However, despite many law enforcement agencies implementing the selection strategy as suggested by Ingelsson et al. (2012), employee turnover in the agencies is still rampant. Wareham et al. (2015) reveal that the rates of turnover vary by the kind of turnovers such as death, retirement, termination, and voluntary resignations. According to their report, the rate of retirement nationally was around 1% in both 2003 and 2008. Similarly, the national rate of voluntary departure was approximately 7.5% in 2003 and 2008. On average, about 70% of total turnover reported resulted from sworn officers resigning voluntarily from the agencies (Wareham et al., 2015). Notably, this can be expensive for a police entity. Wareham et al. (2015) compare these figures against the benchmarks found in their study and establish that some agencies have a high retention rate while others have a low retention rate (75% in 2003 and 67% in 2008). Nevertheless, Bowman, Carlson, Colvin, and Green (2006) argue that these agency-level rates may either be active, for example, termination of nonperforming employees or negative such as the voluntary resignation of competent officers depending on the persons specific reasons for turnover, which can lead to costly staffing and training.
According to Faint (2011), these costs of staffing and training manifest in two forms, namely, direct and indirect financial costs. Examples of direct economic costs include the loss of the performance and expertise of the officer and staffing and training costs of replacement recruits. Notably, recruiting and hiring expenses tend to be much higher for police agencies than for other types of companies (Wareham et al., 2015). Additionally, finding qualified applicants for law enforcement positions is not a simple task since many candidates are eliminated through the costly and time-consuming screening process that includes interviews, tests, and background investigations. On the other hand, Faint (2011) outlines the indirect costs of turnover to include reduced social networks and contacts, the loss of expertise to the agency, insufficient staffing, reduced morale, and increased use of weak and inexperienced staff. Consequently, it leads to difficulty in maintaining sufficient staffing levels, which translates to less police coverage in the community and decreases the quality of services.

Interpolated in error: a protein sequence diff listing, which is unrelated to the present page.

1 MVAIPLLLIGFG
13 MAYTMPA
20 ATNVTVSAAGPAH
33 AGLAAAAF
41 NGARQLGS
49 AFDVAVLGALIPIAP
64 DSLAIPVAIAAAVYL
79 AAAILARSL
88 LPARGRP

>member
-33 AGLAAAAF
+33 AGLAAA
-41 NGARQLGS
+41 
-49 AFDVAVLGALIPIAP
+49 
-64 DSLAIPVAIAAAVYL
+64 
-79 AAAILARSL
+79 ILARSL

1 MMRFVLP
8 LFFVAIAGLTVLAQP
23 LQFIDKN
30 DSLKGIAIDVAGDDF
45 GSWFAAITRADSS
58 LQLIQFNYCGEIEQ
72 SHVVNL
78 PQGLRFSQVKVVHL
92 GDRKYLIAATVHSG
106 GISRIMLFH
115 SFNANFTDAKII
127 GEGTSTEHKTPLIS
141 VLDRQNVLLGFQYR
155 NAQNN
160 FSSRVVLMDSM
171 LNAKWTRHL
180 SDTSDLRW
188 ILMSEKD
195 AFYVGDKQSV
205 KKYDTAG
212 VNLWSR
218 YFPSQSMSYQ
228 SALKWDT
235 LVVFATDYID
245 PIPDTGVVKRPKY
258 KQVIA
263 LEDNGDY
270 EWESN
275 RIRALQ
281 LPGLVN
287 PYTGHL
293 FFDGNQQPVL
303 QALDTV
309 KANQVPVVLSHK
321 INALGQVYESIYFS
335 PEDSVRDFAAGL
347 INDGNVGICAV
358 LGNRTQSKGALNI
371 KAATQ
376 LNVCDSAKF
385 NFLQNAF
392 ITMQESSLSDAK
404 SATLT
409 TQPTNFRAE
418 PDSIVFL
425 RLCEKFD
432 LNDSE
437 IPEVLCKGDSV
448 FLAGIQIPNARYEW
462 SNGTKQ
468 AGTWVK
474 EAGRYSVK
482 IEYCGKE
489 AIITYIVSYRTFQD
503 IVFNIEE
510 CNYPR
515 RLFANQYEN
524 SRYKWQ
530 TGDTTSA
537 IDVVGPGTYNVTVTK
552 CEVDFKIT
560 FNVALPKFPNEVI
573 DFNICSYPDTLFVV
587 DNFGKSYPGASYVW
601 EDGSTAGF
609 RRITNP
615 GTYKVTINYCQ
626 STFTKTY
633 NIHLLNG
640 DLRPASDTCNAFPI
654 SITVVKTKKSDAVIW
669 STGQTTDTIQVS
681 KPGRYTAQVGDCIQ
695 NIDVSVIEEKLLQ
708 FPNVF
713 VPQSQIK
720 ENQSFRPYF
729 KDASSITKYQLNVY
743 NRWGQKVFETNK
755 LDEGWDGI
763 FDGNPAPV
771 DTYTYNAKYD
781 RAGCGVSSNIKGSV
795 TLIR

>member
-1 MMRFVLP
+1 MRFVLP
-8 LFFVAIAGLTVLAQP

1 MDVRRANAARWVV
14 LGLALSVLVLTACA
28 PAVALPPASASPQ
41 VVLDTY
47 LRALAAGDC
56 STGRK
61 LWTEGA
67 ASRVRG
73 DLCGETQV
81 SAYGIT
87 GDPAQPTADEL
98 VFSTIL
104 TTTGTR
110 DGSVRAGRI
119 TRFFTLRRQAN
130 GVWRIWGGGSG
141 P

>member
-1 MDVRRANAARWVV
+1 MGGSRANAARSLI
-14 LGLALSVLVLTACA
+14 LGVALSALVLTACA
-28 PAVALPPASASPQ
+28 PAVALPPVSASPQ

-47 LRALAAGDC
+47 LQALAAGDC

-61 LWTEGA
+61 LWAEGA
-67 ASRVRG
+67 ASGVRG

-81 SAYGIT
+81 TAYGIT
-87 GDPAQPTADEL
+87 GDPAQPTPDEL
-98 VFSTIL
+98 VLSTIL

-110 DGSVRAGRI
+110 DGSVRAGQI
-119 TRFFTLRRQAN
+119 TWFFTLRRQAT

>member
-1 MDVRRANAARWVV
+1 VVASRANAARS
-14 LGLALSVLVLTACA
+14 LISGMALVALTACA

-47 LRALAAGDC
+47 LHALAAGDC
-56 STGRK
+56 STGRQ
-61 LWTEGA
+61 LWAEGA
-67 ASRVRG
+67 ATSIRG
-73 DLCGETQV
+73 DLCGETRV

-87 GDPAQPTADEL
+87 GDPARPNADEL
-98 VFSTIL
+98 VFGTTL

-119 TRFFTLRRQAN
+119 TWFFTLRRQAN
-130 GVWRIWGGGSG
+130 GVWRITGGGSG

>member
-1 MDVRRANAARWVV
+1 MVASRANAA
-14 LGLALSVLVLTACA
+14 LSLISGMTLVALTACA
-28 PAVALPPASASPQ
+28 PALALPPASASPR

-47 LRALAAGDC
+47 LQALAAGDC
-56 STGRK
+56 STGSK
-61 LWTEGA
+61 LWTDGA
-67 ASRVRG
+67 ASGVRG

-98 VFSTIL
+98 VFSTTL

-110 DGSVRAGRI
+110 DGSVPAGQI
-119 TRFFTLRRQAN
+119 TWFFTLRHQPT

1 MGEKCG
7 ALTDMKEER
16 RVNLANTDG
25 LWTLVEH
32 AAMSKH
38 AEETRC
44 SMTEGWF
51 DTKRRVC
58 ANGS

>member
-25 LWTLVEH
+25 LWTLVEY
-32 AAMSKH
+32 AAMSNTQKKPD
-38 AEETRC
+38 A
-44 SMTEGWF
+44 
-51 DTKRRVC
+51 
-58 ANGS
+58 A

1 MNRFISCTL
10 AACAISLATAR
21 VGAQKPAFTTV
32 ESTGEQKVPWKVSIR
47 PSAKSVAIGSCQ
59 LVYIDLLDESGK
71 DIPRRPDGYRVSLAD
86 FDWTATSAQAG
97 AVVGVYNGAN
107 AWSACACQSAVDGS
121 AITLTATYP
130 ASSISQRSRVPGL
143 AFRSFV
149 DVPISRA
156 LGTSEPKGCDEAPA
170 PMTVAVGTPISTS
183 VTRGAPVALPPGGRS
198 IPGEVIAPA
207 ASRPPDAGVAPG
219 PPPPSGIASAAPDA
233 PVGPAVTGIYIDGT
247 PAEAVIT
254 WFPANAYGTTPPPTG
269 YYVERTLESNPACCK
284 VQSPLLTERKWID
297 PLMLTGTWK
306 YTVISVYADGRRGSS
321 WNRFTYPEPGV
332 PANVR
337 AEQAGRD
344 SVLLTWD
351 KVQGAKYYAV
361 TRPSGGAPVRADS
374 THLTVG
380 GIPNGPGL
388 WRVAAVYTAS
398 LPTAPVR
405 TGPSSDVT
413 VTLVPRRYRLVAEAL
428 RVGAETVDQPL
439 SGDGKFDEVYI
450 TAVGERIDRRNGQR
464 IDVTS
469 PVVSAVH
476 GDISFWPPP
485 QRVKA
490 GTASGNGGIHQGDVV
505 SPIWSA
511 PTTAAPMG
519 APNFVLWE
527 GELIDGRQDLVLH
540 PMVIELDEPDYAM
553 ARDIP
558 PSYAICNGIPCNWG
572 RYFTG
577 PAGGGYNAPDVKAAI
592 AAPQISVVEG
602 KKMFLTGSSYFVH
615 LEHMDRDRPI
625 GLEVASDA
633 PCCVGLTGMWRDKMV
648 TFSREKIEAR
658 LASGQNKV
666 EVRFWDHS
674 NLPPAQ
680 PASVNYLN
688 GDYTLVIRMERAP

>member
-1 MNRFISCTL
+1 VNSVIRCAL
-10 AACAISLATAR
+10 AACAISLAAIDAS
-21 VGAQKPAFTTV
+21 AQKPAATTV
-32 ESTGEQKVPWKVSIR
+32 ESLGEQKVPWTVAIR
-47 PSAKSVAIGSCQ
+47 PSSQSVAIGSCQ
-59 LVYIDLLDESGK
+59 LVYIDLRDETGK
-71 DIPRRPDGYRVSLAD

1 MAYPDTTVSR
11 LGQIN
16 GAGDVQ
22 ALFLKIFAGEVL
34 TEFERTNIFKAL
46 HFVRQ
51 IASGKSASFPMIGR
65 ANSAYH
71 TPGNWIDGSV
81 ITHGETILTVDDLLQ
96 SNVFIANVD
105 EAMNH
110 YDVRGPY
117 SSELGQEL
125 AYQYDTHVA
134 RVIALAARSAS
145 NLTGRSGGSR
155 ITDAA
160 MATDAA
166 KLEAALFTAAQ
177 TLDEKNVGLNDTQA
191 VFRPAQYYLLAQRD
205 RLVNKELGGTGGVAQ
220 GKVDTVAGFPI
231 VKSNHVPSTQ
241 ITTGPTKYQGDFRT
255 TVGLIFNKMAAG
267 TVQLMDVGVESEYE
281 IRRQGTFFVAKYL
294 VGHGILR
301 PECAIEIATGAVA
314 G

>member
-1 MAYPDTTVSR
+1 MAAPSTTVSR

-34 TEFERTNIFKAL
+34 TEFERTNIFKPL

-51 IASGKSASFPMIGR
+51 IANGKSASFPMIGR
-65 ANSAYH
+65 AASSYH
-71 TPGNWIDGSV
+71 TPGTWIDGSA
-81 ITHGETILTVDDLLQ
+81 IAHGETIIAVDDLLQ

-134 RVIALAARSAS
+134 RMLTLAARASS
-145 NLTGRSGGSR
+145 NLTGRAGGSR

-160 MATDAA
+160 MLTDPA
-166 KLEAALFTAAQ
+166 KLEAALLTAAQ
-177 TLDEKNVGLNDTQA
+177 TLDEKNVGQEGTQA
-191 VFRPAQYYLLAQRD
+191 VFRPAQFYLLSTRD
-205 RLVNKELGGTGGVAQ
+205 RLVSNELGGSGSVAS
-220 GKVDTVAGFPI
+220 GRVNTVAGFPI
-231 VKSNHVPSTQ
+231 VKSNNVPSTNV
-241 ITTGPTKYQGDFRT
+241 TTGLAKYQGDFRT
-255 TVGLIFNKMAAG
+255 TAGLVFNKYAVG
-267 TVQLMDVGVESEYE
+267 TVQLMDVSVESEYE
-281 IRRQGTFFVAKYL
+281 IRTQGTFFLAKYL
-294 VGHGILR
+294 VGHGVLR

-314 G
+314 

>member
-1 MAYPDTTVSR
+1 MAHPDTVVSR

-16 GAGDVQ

Wareham et al. (2015) assert that turnover rates are contextual and change by geographic location and type of police entity a notion that Bowman et al. (2006) support. In particular, their studies establish that the various forms of turnover vary by the four regions of the United States. Mainly, agencies in the South register higher resignations, voluntary separations, and lower retirement rates than other areas. Moreover, the Northeast region records the highest retirement rate. Interestingly, Wareham et al. (2015) note that the turnover rates reduced significantly between 2003 and 2008 in the Northeast while total turnover rates increased significantly between 2003 and 2008 in the West and South regions. Similarly, Bowman et al. (2006) add that the size and type of agency are attributable to different types of turnover. Rural agencies recorded higher levels of resignations and voluntary separation than suburban and urban agencies. Similarly, the study also suggested that the kind of organization, such as municipal, state, and county matters regarding rates of turnover (Wareham et al., 2015). Mainly, municipal police departments registered higher rates of turnover than state and county agencies. On the other hand, state agencies had higher rates of retirement.